What is The Bolivian Case about?

The Bolivian Case explores the story of the most publicized drug bust in Norway’s history. It begins with three Norwegian teenagers, arrested at an airport in Cochabamba with 22kg of cocaine in their luggage. The film questions the media and the justice system of the richest country in the world, which, in this case, punished people according to their race, class and money rather than the cold hard evidence. The Bolivian Case is a millennial film about drugs and justice.

How about Cocaine Prison?

Cocaine Prison begins in Bolivia’s notorious San Sebastian prison, a virtual citadel inside a crumbling old colonial house. It follows the interlinked lives of Mario, a cocaine worker fighting for freedom, Hernan, a drug mule who dreams of being a drug-boss, and his younger sister, Daisy, who struggles to resist the lure to traffic cocaine. In a country where the cocaine trade isn’t ruled by violence, these three small fish dispel the myth of the gun-toting "narco." The film questions the legitimacy of the US War on Drugs, which has seen billions of dollars spent on repressive policies targeting "disposable" people. Cocaine Prison begins in Bolivia’s notorious San Sebastian jail, a virtual citadel inside a building.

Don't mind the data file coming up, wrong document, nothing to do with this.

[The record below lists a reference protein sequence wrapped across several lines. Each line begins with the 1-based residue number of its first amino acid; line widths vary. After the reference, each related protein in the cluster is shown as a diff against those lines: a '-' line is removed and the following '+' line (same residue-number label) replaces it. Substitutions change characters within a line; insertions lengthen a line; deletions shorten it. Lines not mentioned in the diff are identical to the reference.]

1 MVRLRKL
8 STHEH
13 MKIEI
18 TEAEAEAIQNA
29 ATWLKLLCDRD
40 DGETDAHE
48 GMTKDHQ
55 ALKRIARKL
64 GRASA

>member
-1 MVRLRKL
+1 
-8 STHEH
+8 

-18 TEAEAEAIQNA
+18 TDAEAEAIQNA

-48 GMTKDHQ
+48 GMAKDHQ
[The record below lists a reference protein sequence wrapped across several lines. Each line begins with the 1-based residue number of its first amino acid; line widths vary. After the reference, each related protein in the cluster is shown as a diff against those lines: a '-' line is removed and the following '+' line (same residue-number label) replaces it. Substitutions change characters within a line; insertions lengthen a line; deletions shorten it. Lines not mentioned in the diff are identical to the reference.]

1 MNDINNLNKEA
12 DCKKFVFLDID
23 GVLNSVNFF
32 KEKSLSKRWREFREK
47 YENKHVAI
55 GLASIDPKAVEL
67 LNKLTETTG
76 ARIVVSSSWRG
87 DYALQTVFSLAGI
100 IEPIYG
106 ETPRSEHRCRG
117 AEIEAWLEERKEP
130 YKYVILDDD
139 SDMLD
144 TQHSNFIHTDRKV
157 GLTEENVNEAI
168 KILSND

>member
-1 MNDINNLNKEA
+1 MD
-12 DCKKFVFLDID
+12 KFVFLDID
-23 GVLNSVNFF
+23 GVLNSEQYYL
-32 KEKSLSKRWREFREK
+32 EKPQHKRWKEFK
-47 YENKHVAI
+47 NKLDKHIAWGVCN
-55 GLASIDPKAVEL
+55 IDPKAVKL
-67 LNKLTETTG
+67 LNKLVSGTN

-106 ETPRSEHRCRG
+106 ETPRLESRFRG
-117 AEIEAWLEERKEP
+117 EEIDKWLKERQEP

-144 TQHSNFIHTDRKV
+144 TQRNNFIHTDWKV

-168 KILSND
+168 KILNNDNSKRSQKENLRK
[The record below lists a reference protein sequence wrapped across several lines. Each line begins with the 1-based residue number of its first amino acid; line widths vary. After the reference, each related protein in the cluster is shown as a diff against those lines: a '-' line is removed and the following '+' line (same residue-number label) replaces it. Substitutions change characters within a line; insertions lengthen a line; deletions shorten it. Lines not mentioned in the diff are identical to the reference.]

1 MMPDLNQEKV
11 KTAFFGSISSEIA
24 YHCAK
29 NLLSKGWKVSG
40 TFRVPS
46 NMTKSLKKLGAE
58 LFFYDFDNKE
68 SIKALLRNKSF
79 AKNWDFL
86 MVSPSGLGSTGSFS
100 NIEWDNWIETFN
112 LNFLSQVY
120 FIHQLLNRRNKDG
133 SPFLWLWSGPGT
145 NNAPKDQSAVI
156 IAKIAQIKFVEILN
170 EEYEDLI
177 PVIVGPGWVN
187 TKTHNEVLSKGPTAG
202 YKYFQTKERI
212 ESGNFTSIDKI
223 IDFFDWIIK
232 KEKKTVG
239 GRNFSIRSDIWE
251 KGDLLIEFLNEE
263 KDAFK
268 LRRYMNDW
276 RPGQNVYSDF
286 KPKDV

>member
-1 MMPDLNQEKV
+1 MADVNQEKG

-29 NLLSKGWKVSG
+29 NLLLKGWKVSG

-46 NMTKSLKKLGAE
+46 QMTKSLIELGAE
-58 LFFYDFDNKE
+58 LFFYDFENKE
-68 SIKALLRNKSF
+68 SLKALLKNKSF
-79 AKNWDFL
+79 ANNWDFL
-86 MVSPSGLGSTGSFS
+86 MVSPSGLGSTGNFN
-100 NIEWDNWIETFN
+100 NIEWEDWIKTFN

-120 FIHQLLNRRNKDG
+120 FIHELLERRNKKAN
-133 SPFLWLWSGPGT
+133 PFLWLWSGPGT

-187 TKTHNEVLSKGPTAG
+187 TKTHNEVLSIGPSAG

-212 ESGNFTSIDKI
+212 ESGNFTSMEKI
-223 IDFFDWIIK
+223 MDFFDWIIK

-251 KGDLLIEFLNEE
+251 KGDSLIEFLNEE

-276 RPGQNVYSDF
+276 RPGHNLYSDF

What is your process for making films—research and filming wise?

I make films because I have a burning need to tell a story. I don’t believe a film made by any human being can be objective. From the moment we’re born, our environment determines the way we experience the world. I have learnt so much by making films in this way—my motto is, “Nothing is ever black or white, but grey is a funky color.” My films reveal the complexity of the situations I portray. They raise questions and challenge the status quo without turning into an essay or lecturing an audience. Every film, every experience is different and needs its own approach; I don’t have a formula. Time, patience and persistence are key.

Filmmaking takes your life. Once you begin a film, you’re always in the process. You go to sleep at 1am and wake up at 3am thinking, "Why did I miss that?" Then editing, another monster all together, is a trial-and-error process that feels like it lasts forever. Making a film is like putting a puzzle together without knowing what the picture looks like until you get to the end. It’s so exciting when you see all the years of hard work and doubts come together, forming something tangible. I feel it’s this uncertainty, throughout the entire process, that makes a film such a powerful work of art, capable to ignite change.